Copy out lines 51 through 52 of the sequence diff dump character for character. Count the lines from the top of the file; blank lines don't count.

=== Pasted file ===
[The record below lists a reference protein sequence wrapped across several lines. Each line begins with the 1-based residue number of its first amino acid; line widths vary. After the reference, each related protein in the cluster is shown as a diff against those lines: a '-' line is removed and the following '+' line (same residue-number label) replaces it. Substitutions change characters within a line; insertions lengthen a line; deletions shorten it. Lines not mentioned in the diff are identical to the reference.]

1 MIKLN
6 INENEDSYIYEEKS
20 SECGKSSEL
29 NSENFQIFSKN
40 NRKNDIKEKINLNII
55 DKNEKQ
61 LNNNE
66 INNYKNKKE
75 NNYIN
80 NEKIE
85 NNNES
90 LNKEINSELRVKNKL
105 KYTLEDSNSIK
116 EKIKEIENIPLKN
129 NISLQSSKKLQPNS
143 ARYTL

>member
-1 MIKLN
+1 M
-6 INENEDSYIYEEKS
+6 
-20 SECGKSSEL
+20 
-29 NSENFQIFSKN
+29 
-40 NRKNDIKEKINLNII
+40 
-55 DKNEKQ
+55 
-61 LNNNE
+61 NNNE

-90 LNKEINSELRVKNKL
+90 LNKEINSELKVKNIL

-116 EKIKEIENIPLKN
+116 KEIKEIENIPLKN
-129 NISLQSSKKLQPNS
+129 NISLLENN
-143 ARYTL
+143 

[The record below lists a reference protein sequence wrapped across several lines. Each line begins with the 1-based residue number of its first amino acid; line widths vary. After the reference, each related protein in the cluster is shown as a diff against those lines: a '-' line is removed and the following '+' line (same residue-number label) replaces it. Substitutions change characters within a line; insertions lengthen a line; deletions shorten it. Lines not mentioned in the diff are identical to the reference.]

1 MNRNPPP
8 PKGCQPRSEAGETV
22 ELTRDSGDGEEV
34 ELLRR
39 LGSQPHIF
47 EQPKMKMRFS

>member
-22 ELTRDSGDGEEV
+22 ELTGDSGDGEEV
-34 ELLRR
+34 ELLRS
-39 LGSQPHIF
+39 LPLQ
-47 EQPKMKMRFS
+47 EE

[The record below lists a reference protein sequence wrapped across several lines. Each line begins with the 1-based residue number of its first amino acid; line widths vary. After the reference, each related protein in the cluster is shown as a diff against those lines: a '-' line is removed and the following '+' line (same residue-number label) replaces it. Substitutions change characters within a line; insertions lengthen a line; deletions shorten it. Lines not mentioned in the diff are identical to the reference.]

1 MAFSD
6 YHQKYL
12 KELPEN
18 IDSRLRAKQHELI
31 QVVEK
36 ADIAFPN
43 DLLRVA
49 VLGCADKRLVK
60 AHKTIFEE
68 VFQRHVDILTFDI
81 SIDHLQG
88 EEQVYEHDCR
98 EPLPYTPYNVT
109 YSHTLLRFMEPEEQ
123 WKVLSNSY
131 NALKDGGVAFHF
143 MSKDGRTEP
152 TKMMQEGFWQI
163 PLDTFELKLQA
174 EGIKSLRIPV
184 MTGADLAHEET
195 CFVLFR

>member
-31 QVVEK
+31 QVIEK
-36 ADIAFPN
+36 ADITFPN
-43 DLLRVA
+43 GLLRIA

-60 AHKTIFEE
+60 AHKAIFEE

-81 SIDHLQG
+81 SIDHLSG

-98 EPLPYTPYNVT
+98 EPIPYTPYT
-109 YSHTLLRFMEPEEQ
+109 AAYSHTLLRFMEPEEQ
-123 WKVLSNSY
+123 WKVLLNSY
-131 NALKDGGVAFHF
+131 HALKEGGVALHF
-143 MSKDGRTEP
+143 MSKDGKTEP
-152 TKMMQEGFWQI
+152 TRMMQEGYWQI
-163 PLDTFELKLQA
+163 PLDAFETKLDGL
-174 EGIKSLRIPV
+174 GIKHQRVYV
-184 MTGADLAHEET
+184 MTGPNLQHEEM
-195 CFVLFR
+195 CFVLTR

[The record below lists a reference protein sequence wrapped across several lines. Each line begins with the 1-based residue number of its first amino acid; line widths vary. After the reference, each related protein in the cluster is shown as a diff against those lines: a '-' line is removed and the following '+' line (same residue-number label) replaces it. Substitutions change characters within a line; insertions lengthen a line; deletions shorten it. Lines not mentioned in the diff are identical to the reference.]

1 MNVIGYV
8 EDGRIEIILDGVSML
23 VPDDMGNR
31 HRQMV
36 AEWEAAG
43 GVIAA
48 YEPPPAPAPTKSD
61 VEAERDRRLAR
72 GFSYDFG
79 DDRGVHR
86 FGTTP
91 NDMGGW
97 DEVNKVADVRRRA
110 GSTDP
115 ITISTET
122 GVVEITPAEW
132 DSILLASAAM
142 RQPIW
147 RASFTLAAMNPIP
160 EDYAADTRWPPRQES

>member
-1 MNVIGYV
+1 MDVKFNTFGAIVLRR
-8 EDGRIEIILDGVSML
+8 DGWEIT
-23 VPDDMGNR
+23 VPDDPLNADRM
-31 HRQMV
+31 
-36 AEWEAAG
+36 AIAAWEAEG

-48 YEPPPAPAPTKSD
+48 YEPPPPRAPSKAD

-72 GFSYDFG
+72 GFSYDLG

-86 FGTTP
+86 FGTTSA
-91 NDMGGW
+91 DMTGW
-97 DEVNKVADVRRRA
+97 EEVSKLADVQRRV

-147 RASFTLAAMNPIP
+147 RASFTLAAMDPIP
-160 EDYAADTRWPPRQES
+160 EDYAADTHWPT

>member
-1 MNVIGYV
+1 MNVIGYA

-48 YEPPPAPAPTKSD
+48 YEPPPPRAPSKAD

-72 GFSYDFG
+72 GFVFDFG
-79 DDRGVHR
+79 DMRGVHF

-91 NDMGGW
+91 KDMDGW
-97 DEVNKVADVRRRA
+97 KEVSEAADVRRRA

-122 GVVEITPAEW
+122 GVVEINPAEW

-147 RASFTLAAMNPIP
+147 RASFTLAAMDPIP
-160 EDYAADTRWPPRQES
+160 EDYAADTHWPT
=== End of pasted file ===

-34 ELLRR
+34 ELLRS